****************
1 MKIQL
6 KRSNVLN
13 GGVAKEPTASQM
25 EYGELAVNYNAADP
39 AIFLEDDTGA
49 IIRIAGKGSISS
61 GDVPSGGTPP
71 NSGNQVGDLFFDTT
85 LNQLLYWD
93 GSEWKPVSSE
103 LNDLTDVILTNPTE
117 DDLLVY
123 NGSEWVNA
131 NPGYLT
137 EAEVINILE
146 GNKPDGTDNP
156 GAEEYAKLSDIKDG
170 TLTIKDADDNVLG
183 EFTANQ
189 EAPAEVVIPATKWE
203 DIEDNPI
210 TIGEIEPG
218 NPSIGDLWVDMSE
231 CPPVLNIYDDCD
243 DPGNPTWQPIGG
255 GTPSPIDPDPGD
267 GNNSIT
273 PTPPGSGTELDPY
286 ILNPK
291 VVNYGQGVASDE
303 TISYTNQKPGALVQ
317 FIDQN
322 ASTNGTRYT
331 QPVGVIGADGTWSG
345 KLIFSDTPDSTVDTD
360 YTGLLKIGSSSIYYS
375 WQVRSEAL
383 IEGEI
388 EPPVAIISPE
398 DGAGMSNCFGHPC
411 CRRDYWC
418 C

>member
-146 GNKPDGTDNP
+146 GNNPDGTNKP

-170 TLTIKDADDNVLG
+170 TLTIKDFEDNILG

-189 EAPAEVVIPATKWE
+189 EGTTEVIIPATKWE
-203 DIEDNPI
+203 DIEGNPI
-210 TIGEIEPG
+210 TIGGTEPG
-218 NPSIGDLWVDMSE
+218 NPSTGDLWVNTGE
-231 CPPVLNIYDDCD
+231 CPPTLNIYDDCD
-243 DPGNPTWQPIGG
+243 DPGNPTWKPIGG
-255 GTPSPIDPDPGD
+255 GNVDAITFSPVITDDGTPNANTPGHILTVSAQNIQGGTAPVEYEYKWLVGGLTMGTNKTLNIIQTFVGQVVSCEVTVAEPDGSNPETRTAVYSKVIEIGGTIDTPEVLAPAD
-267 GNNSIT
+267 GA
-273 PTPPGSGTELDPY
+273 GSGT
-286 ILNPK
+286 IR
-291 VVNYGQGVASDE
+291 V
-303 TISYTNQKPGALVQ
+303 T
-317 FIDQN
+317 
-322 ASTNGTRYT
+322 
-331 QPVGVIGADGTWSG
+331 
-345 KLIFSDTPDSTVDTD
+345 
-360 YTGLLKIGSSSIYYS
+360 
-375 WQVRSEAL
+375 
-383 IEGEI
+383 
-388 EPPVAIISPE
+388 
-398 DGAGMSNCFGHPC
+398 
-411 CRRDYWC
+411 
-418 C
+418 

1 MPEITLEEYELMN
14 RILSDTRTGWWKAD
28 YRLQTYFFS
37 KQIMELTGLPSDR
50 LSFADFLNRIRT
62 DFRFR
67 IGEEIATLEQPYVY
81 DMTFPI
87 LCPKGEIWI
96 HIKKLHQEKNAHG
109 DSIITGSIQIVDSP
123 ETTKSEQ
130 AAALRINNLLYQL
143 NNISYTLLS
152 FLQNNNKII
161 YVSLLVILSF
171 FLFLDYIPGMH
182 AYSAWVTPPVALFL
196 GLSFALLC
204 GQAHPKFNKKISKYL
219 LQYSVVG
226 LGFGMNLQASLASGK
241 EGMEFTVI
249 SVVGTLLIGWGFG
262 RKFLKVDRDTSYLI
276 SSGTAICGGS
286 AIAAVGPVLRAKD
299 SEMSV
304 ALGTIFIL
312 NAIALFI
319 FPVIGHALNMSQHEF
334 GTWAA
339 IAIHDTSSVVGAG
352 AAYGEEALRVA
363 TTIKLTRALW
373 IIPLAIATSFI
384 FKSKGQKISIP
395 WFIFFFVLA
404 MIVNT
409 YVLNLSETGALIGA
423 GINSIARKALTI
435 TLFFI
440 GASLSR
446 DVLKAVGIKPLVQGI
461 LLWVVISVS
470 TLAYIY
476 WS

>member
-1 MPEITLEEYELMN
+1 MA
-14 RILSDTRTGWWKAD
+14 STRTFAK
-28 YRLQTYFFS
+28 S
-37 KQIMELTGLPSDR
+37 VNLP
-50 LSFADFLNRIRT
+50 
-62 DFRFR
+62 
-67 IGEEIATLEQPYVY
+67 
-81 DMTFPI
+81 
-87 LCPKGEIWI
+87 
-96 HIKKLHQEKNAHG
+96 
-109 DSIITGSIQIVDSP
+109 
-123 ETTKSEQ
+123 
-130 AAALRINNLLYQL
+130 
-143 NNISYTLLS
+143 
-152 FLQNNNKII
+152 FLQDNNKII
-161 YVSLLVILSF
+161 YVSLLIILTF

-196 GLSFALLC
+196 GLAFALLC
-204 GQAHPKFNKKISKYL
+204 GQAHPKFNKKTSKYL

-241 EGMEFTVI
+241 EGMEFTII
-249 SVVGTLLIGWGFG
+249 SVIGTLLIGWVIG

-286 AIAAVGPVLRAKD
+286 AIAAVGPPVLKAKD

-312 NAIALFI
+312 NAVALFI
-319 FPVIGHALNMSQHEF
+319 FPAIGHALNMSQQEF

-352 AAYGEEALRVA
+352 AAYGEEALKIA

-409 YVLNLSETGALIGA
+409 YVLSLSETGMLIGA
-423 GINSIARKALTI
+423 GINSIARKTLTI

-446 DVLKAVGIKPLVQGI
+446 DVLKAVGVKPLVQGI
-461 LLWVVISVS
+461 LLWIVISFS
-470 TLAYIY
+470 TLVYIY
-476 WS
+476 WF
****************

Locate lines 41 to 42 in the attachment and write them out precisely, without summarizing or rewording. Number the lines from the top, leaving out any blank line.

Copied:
411 CRRDYWC
418 C